Led by Nick Droege, SafeTrek is building on top of their personal safety application’s infrastructure to launch the first connected safety platform where anyone can sync their existing apps and products with SafeTrek’s services to enable new, efficient and user-friendly methods of getting help in any emergency.

Saffron (Bellevue, WA; Tsinghua, China)

Led by Nicholas Baker, Saffron is a collaboration between the University of Washington and Tsinghua University through the Global Innovation eXchange (GIX), focused on developing wearable sensors and machine learning aglorithms to create inconspicuous technologies that improve the safety and well-being of women around the world.

Sango (Thiruvananthapuram, India)

Led by AM Amith, SANGO is working on an IoT device integrated with artificial intelligence that can autonomously trigger an alarm in a panic situation.

Securella (Hamburg, Germany)

Led by Wolfgang von Geramb, Securella is building a one-click, intuitive button that rapidly connects to multiple security sources using automation technology.

Shanvi (San Diego, CA) 

Led by Debashis Sahoo, Shanvi is developing a hardware and software solution for safety triggers and response using the latest technology.

Smart HLP (Fremont, CA) 

Led by Sridhara Rao Bollam, Smart HLP is developing a tracking device to help women in emergency situations.

Soterra (Bethlehem, PA) 

Led by Lena McDonnell, Soterra is using a combination of global positioning services, cellular data and bluetooth to build a versatile, reliable and affordable network to connect women to emergency support systems with or without internet access.

Stree Raksha (Coimbatore, India)

Led by M. Gopikrishnan, Stree Raksha is a team of family members developing an empathetic, non-intrusive ecosystem for women’s safety.

UC3M4Safety (Madrid, Spain)

Led by Celia Lopez-Ongil, UC3M4Safety is developing a wearable solution that will detect a user’s panic, fear and stress through physiological sensor data, speech and audio analysis, machine-learning algorithms and multimodal data fusion.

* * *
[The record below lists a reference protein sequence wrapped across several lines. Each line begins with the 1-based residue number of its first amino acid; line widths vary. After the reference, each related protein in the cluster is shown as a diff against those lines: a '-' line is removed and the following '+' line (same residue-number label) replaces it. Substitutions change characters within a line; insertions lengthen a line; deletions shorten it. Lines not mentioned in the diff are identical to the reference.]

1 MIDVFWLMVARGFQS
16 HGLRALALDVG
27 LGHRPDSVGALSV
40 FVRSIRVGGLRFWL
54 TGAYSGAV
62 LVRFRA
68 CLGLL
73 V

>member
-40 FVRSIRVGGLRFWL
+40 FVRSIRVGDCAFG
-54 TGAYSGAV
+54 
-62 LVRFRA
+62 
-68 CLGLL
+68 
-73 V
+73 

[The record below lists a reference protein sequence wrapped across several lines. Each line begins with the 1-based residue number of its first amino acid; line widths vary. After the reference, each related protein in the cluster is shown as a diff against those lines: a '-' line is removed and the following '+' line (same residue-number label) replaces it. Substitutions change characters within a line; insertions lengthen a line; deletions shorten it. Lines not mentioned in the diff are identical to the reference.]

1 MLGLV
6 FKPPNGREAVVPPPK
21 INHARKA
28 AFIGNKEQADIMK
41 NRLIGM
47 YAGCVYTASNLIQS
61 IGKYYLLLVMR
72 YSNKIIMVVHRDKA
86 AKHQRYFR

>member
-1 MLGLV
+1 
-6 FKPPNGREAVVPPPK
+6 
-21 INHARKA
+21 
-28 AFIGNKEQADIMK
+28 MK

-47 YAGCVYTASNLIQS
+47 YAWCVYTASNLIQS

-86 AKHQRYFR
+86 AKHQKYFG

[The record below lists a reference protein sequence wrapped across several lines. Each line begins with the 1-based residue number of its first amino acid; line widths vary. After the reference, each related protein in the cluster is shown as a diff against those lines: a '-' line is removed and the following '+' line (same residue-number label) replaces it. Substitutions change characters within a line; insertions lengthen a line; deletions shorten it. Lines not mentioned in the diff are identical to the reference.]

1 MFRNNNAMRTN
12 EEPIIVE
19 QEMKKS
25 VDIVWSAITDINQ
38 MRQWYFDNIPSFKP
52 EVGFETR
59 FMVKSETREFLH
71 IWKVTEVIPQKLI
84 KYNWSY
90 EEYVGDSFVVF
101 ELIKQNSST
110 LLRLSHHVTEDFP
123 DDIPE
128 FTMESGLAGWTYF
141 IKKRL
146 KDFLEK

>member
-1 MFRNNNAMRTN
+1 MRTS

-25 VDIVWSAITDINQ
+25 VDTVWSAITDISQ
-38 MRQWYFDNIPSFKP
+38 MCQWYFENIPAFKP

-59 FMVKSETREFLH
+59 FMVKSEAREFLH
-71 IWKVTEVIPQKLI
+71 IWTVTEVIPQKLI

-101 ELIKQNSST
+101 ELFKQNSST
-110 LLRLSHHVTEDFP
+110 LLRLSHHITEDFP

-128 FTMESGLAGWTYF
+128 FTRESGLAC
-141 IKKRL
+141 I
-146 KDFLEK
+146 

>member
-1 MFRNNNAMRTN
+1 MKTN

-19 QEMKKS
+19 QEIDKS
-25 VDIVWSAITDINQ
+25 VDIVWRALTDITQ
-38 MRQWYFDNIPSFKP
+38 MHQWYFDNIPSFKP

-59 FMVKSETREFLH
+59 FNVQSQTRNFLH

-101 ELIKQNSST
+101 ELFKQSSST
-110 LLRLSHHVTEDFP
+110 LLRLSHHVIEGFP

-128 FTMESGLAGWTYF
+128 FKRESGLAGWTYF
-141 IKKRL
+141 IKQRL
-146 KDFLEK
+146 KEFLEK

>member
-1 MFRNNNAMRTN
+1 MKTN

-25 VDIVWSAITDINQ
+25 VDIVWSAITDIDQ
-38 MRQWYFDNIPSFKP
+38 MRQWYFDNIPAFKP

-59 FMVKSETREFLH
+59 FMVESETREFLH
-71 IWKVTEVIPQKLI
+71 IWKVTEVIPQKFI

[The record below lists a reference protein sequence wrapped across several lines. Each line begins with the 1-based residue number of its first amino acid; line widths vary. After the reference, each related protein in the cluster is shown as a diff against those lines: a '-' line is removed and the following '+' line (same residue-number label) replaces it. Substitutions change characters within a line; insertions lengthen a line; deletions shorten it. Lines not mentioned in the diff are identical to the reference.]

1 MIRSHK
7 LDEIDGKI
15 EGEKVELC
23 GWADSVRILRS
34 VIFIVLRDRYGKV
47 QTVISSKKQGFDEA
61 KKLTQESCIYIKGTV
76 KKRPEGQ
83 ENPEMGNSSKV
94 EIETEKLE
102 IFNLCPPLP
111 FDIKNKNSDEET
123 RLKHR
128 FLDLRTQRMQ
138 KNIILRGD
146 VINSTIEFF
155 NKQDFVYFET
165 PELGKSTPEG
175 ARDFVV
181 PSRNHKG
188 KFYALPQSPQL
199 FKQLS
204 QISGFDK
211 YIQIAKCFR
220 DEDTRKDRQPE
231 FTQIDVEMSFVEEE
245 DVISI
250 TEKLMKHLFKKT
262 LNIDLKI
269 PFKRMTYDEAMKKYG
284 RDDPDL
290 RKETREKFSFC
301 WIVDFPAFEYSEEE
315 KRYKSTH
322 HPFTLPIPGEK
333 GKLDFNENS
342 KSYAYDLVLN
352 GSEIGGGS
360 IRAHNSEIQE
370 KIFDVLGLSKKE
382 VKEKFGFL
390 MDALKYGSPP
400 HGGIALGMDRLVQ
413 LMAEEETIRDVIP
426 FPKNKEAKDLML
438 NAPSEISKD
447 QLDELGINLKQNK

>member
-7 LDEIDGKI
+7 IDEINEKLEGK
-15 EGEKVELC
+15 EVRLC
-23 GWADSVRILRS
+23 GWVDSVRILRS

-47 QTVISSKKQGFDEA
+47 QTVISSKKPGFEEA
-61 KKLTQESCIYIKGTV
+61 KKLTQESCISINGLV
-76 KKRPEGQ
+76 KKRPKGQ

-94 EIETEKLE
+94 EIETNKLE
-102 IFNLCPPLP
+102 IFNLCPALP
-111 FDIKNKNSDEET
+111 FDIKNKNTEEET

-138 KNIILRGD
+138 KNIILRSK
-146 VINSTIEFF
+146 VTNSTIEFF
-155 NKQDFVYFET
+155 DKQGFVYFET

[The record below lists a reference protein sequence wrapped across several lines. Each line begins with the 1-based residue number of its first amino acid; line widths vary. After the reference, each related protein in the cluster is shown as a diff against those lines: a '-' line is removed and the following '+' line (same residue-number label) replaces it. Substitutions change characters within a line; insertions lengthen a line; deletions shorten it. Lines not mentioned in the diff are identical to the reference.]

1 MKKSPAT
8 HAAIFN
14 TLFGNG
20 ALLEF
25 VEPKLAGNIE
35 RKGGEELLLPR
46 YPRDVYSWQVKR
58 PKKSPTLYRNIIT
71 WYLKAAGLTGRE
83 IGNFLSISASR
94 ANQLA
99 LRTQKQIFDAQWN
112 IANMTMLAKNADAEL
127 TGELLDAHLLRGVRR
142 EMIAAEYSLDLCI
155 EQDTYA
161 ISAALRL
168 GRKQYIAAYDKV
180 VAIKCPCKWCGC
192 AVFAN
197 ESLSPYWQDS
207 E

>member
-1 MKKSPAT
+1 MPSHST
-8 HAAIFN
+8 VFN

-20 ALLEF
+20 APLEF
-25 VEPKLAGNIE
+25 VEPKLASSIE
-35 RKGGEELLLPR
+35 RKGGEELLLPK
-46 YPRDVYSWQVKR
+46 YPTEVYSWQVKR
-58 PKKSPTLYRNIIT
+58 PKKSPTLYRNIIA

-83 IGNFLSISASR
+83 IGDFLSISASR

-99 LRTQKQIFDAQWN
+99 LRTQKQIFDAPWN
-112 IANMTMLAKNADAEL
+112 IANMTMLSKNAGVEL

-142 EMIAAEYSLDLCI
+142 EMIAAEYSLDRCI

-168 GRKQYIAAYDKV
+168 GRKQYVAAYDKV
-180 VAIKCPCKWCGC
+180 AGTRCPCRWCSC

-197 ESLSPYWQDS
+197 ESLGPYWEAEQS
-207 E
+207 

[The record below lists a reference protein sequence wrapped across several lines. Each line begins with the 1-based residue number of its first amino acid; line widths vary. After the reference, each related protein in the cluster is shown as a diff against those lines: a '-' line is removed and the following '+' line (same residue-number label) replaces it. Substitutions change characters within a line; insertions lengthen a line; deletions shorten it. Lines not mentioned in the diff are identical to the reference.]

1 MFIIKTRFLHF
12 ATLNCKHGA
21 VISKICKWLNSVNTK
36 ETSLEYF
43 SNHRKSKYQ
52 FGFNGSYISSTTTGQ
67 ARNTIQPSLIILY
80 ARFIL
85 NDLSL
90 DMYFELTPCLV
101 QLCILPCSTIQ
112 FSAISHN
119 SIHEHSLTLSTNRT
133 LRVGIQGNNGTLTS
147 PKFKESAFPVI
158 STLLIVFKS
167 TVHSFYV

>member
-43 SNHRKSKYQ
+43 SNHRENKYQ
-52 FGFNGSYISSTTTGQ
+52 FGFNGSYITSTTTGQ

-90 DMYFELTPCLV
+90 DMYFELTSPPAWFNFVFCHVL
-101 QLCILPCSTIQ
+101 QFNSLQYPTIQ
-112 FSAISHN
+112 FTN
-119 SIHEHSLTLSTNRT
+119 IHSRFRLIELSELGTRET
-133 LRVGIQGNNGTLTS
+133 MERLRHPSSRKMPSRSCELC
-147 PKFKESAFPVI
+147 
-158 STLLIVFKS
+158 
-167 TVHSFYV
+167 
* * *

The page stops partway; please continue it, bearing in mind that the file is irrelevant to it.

Ulzi (San Luis Obispo, CA) 

Led by Maxwell Fong, Elan Timmons and Madison Weiss, Ulzi is a customizable personal safety phone application that harnesses the power of community and works to reduce sexual assault and create safer communities.

Wearsafe (Hartford, CT) 

Led by David Benoit, Wearsafe is creating a software platform that allows technological devices to collect and transmit critical information about a user, such as health status, in order to understand situational context and signal for help.

Xeno (Dubai, United Arab Emirates; Xi’an, China; San Diego, CA) 

Led by Ali Raheman, Xeno is developing the world’s first crowdsourced women’s safety device blockchained for security, privacy and anonymity of the victim, as well as those who respond to an incident. Camouflaged as a fashion accessory, the technology is capable of dispatching hands-free SOS alerts.

Read more about other XPRIZE competitions on TechCo

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Written by:
Conor is the Lead Writer for For the last six years, he’s covered everything from tech news and product reviews to digital marketing trends and business tech innovations. He's written guest posts for the likes of Forbes, Chase, WeWork, and many others, covering tech trends, business resources, and everything in between. He's also participated in events for SXSW, Tech in Motion, and General Assembly, to name a few. He also cannot pronounce the word "colloquially" correctly. You can email Conor at